I know where the time went. I know how I became this woman. I know how I ended up with this life.

I know because I turned up every day and I’ve tried to live my life consciously. I turned up and made decisions when they were easy and I turned up and battled through when the decisions were hard.

On the eve of my 40th birthday, I’m not where I thought I would be.

But I wouldn’t choose to be anywhere else.

And so, with a pit of panic in my stomach and a flutter of excitement in my heart, I take a deep breath (and a good glug of Champagne for courage) and plunge head first into the unknown wild and wonderfulness that will be my 40’s.

Want to join me for the ride?

Turning 40 makes me more conscious than ever that ageing is not a luxury everyone gets to experience. I know too many people who have been affected by or taken by Cancer. If you’d like to say “happy birthday” or show a bit of appreciation for this blog, I’ve set up a donation page with Cancer Research UK. Even the smallest donation will help.

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Turning 40

19 thoughts on “So, that was my 30s…”

  1. Hi Jo! I was googling things to do for 1 day in Warsaw and your blog popped up. Hours later, I’m totally enthralled by your blog, your travels, and your experiences! As a single 40-something who loves to travel, much of your writing resonates with me. And is so inspiring. I can’t wait to read more. Thank you!!

    • Hi Kimberly, it’s always so nice to hear from a fellow solo 40-something traveller!!! And I’m thrilled my posts resonate with you. If there’s ever a topic you’d like covering, let me know. I have plenty of ideas but I’m always open to suggestions.

  2. Hi Jo – very excited to come across your blog. I am also a lawyer, and for the past decade have been trying to balance the traditional career + lifestyle with my insatiable desire to see the world. The past few years I have been on a work 10 months/take 2-3 off plan, but it still just isn’t ENOUGH! I turn 40 this year and the desire to write and travel just keeps burning stronger. It is so helpful to see someone else – someone who not quite a 20-something digital nomad – living this kind of life. See, I’m not crazy! Keep it up. I look forward to following along.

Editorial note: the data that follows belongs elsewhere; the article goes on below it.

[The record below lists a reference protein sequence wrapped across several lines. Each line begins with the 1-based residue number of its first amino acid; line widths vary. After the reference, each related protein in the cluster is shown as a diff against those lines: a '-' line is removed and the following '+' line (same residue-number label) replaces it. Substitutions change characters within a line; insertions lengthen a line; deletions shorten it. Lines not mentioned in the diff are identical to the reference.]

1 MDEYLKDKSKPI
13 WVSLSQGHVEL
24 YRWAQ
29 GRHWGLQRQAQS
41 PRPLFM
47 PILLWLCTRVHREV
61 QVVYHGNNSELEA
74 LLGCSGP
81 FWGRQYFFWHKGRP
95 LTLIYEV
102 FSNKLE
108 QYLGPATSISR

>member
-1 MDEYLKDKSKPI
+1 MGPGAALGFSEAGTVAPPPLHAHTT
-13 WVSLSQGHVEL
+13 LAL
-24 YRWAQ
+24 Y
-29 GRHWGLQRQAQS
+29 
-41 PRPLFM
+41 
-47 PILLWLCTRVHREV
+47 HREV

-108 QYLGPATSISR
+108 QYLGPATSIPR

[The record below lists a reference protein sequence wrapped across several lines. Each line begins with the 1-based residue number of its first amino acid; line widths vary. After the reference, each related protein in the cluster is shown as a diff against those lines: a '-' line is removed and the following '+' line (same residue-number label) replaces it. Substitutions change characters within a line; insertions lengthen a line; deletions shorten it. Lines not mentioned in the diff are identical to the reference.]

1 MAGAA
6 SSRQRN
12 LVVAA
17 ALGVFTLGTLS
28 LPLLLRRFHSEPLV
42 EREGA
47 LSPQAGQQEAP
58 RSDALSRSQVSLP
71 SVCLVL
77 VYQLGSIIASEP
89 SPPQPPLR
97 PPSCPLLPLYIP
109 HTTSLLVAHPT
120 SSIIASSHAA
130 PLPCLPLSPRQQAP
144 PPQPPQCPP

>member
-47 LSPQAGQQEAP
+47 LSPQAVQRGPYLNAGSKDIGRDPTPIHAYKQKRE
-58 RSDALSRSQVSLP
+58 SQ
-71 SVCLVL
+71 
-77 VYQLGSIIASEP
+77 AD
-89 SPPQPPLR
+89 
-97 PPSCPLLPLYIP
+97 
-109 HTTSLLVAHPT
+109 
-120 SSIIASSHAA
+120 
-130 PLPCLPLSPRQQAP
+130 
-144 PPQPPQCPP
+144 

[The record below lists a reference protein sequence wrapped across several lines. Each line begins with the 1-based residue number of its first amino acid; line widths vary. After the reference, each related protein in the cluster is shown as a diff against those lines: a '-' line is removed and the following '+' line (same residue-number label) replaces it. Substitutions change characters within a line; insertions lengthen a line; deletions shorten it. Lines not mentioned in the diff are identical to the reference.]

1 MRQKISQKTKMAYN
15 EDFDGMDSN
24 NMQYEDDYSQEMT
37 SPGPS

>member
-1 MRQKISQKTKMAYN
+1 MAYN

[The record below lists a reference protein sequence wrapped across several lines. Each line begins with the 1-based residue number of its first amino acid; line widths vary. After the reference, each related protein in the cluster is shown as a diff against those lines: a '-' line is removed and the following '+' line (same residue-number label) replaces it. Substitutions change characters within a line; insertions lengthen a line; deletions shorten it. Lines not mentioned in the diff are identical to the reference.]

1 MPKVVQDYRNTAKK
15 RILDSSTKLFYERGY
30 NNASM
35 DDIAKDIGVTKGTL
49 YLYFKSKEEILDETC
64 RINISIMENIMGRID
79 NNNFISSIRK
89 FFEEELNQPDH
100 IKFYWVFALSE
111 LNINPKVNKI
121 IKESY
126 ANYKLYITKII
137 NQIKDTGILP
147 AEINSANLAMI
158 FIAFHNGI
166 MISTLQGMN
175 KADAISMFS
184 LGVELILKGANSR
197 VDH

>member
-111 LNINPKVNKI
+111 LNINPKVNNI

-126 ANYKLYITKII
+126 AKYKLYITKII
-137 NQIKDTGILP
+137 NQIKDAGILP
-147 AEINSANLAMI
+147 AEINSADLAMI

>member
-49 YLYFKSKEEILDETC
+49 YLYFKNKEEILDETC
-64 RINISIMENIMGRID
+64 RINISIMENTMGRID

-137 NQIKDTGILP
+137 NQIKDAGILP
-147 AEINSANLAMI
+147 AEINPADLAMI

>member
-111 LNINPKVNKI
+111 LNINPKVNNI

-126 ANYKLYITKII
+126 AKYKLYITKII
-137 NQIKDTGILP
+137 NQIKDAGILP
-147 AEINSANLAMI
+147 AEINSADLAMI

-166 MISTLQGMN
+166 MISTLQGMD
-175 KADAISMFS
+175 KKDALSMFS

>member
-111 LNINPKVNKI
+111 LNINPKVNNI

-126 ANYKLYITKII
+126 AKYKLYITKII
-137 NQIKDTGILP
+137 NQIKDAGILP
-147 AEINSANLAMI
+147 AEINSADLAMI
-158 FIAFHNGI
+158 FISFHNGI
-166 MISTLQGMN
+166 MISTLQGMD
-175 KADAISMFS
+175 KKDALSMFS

• Hi Devon, so sorry for the slow reply – I fled from England just after New Year to escape the winter and I’ve been mostly offline since then. Yes, in a world of Millennials upping sticks and cruising around the world, it’s easy to feel like an oldie (in your head…or at least in my head). However, most of the people I meet who are younger ‘get it’. They know that wanderlust isn’t something that disappears with age. If anything, it gets stronger. I spent the past year almost static thanks to an impending knee operation but being back on the road again feels more like coming home than opening the door to my recently purchased flat ever did. Keep chasing your dream. Happiness lies that way. I hope you manage to find the balance and travel you crave. And as I’ve said to more than one person, you can always reinstall an earlier version of your life – it’s rarely difficult. Maybe it’s time to give full-time travel a go?

      • Now it’s my turn for (a very) delayed reply! Thx for the comments. We’ll see what the next year brings for sure. Glad to hear you are back on the road. Just found you on instagram so will follow you more regularly there. I’m @thiswildair on IG if you ever want to know if I took the plunge. All the best.

  3. I’m struggling with this exact same issue. I’m 47. I am happy with myself, but not with this get up, work out, work, sleep, eat, read, occasional friends,repetitive unfulfilling life. I am bored out of my mind with my $100k a year job (even though it is very easy and very flexible) and wonder every day how much longer I can do this. I have two options: 1. work another year and save up or 2. just go with the money I have now and hope for the best. I’m hoping the universe gives me a sign.

    It isn’t so easy after 40 to wonder where your next meal and next dollar will come from. I recently launched a blog ( but I wonder how you take the plunge without worrying about how you will live two years from now.

    Is it actually feasible to make money blogging/writing while traveling or will I end up back here in 2 years with no job and no money?

    I guess there are no guarantees in life and I’m not one to let fear rule my life (ever)…but these are valid concerns as you get older.